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Select one of the three theories below (I chose Utilitarianism). Once you have done so, select one of the three
topics associated with that theory. Watch the associated video for that topic.

Sample Solution

During the course of the Mpeketoni attack, the active Kenyan media lively engaged its audience to give them real time information regarding the attack. From the breaking of the news all the Kenyan media reported through the term “unknown assailants,” referring to the victimizers (KTN (June 16, 2014). However, as the “assailing” continued, this issue of the victimizer would take the central stage in the media. Fraile (2011) actually points to this interest when he argues that the victimizer in any crisis is the prime concern of any media. NTV (June 27, 2014) reported that the attack was likely due to “political injustices” done to the local people at the same time they presented the hypothesis of the attack been a “political plot to eliminate some tribes from the region,” When K24 (June 16, 2014) reported that comprehensive report on attack it is clear that the focus was mainly on the attackers with the report concentrating on their mode operations and the damage caused. Actually, little audience is given to any of the survivors or other victims to give a vivid account of the ordeal. Even if done, the media only reported sections where the survivor mentioned the attacker. Victims were given a raw time in the reporting. According to Cottle (2009) the mediatization of the victim entails a vivid account of the survivor on the ordeal including their experiences and emotions in a manner that emotionally bonds with the audience. This initial mediatization of the victim would later shape the discourse around the crisis.

Drawing from the media’s interest on the perpetrators, the CS and later the president implicated “political networks” with the president categorically noting that “the attack was politically motivated” (Daily Nation, June 27, 2014) and was “an al-Shabaab attack.” The then CS of Interior, Mr. Joseph Ole Lenku, particular implicated the opposition Leader Mr. Raila Odinga in the statement “His history is a book Kenyans have seen and read and know. It is not me to say it because it is in the public domain of his political activities.” Actually even after the president’s speech in which he condoled with the grieved and promised action, the media singled out his reference to “political motivation” of the attack. These happened after the Al-shabaab had claimed responsibility. In fact, both political rhetoric and media analysis that followed forgot about the victims and focused on the analysis of the perpetrators. According to Andrew Franklin, an analyst sorted by KTN, “Alshabaab has never claimed responsibility in what they have not done,” and therefore their claim of responsibility had to be taken seriously (KTN, June 17, 2014).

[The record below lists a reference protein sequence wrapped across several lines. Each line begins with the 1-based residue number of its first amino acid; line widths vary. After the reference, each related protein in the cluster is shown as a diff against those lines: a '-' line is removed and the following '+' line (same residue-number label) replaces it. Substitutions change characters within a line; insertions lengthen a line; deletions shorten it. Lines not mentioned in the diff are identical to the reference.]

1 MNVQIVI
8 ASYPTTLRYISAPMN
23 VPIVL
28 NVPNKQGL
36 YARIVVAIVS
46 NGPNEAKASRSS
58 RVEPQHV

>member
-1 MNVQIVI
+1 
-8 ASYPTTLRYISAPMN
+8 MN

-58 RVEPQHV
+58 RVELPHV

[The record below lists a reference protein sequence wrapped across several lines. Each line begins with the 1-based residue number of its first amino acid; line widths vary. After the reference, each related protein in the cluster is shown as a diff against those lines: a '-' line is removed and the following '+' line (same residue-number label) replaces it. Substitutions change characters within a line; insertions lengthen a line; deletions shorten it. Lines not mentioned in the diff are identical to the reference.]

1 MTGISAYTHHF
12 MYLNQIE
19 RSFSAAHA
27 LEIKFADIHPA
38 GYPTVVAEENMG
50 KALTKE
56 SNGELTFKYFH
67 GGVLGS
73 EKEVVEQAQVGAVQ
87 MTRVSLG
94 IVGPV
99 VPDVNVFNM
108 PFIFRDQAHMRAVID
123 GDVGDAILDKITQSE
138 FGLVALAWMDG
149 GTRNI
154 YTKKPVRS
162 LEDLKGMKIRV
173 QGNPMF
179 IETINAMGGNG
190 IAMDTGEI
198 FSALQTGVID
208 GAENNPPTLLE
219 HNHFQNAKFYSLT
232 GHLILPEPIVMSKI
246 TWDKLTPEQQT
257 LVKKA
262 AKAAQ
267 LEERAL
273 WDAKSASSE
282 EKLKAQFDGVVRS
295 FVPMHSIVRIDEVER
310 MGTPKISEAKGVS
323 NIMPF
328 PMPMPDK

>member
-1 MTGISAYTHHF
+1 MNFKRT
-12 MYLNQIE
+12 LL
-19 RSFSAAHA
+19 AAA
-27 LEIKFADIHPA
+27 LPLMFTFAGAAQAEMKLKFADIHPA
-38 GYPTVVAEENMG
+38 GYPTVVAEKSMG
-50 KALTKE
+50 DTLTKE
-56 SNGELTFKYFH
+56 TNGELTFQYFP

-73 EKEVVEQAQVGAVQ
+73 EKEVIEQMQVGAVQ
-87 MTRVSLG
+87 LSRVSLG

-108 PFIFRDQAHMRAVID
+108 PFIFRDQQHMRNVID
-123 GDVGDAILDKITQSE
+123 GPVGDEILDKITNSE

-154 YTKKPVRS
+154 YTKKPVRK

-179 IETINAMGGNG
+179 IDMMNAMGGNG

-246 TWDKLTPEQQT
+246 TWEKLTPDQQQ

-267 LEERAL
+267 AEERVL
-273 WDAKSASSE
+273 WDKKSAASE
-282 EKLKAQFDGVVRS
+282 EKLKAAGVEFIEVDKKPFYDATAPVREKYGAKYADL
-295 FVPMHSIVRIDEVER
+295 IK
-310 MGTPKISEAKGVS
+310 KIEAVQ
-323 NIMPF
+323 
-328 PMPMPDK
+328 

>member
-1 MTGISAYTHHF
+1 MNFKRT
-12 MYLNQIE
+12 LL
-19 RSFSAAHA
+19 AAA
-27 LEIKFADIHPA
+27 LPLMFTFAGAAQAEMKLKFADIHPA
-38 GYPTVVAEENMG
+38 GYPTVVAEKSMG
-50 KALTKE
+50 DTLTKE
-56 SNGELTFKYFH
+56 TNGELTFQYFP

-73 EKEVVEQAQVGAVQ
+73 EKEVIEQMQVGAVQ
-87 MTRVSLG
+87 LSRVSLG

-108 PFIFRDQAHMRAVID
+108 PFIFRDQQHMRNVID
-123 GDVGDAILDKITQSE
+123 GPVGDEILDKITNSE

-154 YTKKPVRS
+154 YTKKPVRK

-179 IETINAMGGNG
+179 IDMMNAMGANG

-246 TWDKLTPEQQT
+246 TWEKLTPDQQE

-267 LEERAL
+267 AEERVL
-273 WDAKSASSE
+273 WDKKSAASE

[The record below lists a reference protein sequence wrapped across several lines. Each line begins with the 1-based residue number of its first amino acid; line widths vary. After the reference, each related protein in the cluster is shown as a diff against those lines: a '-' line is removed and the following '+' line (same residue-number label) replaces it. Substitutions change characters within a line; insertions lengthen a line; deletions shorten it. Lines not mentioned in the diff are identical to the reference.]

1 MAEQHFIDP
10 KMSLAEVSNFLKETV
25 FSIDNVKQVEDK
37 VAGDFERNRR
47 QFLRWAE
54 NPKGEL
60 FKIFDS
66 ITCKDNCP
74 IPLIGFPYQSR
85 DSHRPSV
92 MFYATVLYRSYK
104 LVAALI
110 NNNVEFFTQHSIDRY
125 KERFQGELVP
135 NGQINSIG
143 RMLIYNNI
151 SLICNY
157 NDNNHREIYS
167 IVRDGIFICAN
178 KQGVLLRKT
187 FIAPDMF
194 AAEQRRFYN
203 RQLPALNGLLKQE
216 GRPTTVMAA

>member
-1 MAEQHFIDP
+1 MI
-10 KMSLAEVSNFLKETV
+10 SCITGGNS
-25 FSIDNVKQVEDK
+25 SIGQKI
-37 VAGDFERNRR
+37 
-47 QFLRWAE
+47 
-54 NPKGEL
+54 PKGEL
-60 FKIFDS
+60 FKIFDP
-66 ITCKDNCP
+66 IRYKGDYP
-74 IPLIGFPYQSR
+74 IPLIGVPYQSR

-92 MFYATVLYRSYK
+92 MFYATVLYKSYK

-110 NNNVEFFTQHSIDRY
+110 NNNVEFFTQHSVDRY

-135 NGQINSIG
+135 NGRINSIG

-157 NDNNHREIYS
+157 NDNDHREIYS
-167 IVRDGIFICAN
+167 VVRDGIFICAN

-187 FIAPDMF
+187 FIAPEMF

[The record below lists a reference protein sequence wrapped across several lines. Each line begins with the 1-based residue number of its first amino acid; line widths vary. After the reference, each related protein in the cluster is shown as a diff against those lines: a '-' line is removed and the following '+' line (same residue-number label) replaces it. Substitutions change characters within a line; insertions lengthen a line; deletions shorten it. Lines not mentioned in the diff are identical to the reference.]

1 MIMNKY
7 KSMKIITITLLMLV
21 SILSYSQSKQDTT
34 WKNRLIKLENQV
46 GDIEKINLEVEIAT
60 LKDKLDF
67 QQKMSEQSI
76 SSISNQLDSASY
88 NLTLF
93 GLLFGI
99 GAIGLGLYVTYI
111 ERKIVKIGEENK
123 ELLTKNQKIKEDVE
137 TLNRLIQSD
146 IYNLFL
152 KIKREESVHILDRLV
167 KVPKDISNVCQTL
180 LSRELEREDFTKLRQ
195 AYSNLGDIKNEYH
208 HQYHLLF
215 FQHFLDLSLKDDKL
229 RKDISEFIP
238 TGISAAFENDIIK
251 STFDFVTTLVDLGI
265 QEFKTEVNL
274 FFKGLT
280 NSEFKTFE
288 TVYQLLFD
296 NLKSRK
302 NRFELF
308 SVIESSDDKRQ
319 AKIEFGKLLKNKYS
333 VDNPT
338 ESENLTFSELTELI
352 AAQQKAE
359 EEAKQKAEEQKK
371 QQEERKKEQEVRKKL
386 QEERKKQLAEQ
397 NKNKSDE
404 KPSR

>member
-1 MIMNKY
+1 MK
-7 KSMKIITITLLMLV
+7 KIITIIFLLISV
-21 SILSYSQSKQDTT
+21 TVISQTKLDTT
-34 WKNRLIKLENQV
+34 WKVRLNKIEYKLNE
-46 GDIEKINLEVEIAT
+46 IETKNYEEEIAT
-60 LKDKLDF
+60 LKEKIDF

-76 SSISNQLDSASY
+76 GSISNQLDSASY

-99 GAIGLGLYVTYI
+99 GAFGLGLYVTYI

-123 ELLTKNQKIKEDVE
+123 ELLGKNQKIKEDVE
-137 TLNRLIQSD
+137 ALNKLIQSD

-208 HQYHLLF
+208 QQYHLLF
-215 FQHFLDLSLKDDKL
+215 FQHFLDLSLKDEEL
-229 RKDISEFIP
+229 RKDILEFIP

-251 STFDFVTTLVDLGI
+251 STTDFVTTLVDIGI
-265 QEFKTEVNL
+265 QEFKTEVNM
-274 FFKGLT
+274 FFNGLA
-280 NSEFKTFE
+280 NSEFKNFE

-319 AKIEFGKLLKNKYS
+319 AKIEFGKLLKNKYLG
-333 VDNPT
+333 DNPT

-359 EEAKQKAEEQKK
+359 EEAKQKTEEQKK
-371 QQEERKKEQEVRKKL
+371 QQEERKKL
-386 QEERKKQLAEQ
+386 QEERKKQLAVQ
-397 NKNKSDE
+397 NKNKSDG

The mediatization of the victimizers in the Mpeketoni case had far reaching negative effects on the country. Firstly, since it later emerged that the attack was perpetrated by al-Shabaab, the group found strength and gained perception as a dangerous yet well organized group. This was particularly due to the later media reference to the president’s statement that the attack was “well planned and orchestrated.” Secondly, the survivors felt greatly neglected even after the government offer to assist in the funeral arrangements. Still, the focus on the victimizer divided the country due to the reckless utterance of the political class. According to Fraile (2011) the mediatization of the victimizer often instigates negative perceptions among the audience. On the contrary, a mediatization of the victim often bread oneness and sympathy on the whole issue.  Kibet (2015) however, notes that in politically important crises, it is only the mediatization of the victim that can bring people into working together and bar the breeding of political tension out of the crisis. In essence, thus, the findings of this paper are supported by literature